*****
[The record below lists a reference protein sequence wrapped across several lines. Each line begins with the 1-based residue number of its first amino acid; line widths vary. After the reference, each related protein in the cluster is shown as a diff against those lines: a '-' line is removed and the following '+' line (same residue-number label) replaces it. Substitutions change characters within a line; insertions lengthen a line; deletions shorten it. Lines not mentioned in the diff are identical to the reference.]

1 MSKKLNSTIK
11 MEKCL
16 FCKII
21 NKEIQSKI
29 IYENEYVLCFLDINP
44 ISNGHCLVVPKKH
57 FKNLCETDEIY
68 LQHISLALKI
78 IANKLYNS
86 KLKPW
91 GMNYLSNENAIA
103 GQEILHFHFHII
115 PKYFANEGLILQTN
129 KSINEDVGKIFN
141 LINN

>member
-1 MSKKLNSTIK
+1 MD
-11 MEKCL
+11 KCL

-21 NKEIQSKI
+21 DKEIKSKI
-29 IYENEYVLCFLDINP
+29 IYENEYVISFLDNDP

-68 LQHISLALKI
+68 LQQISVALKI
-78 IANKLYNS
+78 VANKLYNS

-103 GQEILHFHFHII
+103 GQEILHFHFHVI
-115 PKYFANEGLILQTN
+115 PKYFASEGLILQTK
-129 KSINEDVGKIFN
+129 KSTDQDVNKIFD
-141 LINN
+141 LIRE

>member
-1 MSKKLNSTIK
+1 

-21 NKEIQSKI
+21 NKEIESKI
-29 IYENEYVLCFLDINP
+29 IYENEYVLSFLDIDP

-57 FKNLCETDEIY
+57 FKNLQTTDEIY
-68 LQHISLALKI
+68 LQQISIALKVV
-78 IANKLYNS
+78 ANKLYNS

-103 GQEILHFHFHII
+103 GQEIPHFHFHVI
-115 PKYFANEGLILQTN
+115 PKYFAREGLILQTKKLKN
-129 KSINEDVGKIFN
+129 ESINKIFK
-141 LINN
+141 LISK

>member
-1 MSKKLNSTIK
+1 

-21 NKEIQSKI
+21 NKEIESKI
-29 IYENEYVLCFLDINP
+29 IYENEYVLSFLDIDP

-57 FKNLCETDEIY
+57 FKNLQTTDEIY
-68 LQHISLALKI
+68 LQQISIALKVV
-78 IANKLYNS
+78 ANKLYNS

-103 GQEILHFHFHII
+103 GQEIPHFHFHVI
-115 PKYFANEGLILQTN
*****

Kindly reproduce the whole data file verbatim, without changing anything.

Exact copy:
[The record below lists a reference protein sequence wrapped across several lines. Each line begins with the 1-based residue number of its first amino acid; line widths vary. After the reference, each related protein in the cluster is shown as a diff against those lines: a '-' line is removed and the following '+' line (same residue-number label) replaces it. Substitutions change characters within a line; insertions lengthen a line; deletions shorten it. Lines not mentioned in the diff are identical to the reference.]

1 MSKKLNSTIK
11 MEKCL
16 FCKII
21 NKEIQSKI
29 IYENEYVLCFLDINP
44 ISNGHCLVVPKKH
57 FKNLCETDEIY
68 LQHISLALKI
78 IANKLYNS
86 KLKPW
91 GMNYLSNENAIA
103 GQEILHFHFHII
115 PKYFANEGLILQTN
129 KSINEDVGKIFN
141 LINN

>member
-1 MSKKLNSTIK
+1 MD
-11 MEKCL
+11 KCL

-21 NKEIQSKI
+21 DKEIKSKI
-29 IYENEYVLCFLDINP
+29 IYENEYVISFLDNDP

-68 LQHISLALKI
+68 LQQISVALKI
-78 IANKLYNS
+78 VANKLYNS

-103 GQEILHFHFHII
+103 GQEILHFHFHVI
-115 PKYFANEGLILQTN
+115 PKYFASEGLILQTK
-129 KSINEDVGKIFN
+129 KSTDQDVNKIFD
-141 LINN
+141 LIRE

>member
-1 MSKKLNSTIK
+1 

-21 NKEIQSKI
+21 NKEIESKI
-29 IYENEYVLCFLDINP
+29 IYENEYVLSFLDIDP

-57 FKNLCETDEIY
+57 FKNLQTTDEIY
-68 LQHISLALKI
+68 LQQISIALKVV
-78 IANKLYNS
+78 ANKLYNS

-103 GQEILHFHFHII
+103 GQEIPHFHFHVI
-115 PKYFANEGLILQTN
+115 PKYFAREGLILQTKKLKN
-129 KSINEDVGKIFN
+129 ESINKIFK
-141 LINN
+141 LISK

>member
-1 MSKKLNSTIK
+1 

-21 NKEIQSKI
+21 NKEIESKI
-29 IYENEYVLCFLDINP
+29 IYENEYVLSFLDIDP

-57 FKNLCETDEIY
+57 FKNLQTTDEIY
-68 LQHISLALKI
+68 LQQISIALKVV
-78 IANKLYNS
+78 ANKLYNS

-103 GQEILHFHFHII
+103 GQEIPHFHFHVI
-115 PKYFANEGLILQTN